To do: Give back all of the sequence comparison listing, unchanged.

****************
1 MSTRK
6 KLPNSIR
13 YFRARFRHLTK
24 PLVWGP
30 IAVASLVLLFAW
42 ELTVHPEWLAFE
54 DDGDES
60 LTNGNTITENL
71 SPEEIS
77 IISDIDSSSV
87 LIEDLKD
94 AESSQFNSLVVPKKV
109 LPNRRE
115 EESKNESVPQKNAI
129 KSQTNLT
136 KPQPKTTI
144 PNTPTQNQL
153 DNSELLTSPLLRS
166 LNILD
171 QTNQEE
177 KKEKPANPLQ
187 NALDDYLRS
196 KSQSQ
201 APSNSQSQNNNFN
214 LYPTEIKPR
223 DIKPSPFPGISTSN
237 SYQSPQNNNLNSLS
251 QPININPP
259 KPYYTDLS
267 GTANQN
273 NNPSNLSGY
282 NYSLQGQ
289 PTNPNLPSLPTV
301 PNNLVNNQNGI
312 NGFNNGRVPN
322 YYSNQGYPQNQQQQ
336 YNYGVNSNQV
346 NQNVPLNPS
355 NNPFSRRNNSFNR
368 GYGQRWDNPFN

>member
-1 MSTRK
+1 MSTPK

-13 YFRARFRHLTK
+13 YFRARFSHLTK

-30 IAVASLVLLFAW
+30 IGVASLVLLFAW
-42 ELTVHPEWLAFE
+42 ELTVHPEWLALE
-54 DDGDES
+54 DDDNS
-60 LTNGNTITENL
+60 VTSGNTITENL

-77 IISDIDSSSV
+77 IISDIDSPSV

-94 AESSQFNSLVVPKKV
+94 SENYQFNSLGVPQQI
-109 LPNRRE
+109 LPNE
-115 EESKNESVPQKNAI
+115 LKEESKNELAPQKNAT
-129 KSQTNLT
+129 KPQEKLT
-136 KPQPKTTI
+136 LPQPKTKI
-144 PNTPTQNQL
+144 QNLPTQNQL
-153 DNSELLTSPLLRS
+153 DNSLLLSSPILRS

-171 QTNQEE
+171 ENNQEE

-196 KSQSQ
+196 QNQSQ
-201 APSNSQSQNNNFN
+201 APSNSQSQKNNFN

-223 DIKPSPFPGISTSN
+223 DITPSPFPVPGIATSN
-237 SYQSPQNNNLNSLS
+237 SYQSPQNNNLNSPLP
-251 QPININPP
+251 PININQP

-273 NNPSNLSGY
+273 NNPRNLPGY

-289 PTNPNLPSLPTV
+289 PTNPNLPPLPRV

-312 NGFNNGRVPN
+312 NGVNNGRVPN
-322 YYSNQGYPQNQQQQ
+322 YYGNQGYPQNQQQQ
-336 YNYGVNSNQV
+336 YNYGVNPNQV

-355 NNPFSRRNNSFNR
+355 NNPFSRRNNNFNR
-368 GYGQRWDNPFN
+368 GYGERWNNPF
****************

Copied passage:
1 MSTRK
6 KLPNSIR
13 YFRARFRHLTK
24 PLVWGP
30 IAVASLVLLFAW
42 ELTVHPEWLAFE
54 DDGDES
60 LTNGNTITENL
71 SPEEIS
77 IISDIDSSSV
87 LIEDLKD
94 AESSQFNSLVVPKKV
109 LPNRRE
115 EESKNESVPQKNAI
129 KSQTNLT
136 KPQPKTTI
144 PNTPTQNQL
153 DNSELLTSPLLRS
166 LNILD
171 QTNQEE
177 KKEKPANPLQ
187 NALDDYLRS
196 KSQSQ
201 APSNSQSQNNNFN
214 LYPTEIKPR
223 DIKPSPFPGISTSN
237 SYQSPQNNNLNSLS
251 QPININPP
259 KPYYTDLS
267 GTANQN
273 NNPSNLSGY
282 NYSLQGQ
289 PTNPNLPSLPTV
301 PNNLVNNQNGI
312 NGFNNGRVPN
322 YYSNQGYPQNQQQQ
336 YNYGVNSNQV
346 NQNVPLNPS
355 NNPFSRRNNSFNR
368 GYGQRWDNPFN

>member
-1 MSTRK
+1 MSTPK

-13 YFRARFRHLTK
+13 YFRARFSHLTK

-30 IAVASLVLLFAW
+30 IGVASLVLLFAW
-42 ELTVHPEWLAFE
+42 ELTVHPEWLALE
-54 DDGDES
+54 DDDNS
-60 LTNGNTITENL
+60 VTSGNTITENL

-77 IISDIDSSSV
+77 IISDIDSPSV

-94 AESSQFNSLVVPKKV
+94 SENYQFNSLGVPQQI
-109 LPNRRE
+109 LPNE
-115 EESKNESVPQKNAI
+115 LKEESKNELAPQKNAT
-129 KSQTNLT
+129 KPQEKLT
-136 KPQPKTTI
+136 LPQPKTKI
-144 PNTPTQNQL
+144 QNLPTQNQL
-153 DNSELLTSPLLRS
+153 DNSLLLSSPILRS

-171 QTNQEE
+171 ENNQEE

-196 KSQSQ
+196 QNQSQ
-201 APSNSQSQNNNFN
+201 APSNSQSQKNNFN

-223 DIKPSPFPGISTSN
+223 DITPSPFPVPGIATSN
-237 SYQSPQNNNLNSLS
+237 SYQSPQNNNLNSPLP
-251 QPININPP
+251 PININQP

-273 NNPSNLSGY
+273 NNPRNLPGY

-289 PTNPNLPSLPTV
+289 PTNPNLPPLPRV

-312 NGFNNGRVPN
+312 NGVNNGRVPN
-322 YYSNQGYPQNQQQQ
+322 YYGNQGYPQNQQQQ
-336 YNYGVNSNQV
+336 YNYGVNPNQV

-355 NNPFSRRNNSFNR
+355 NNPFSRRNNNFNR
-368 GYGQRWDNPFN
+368 GYGERWNNPF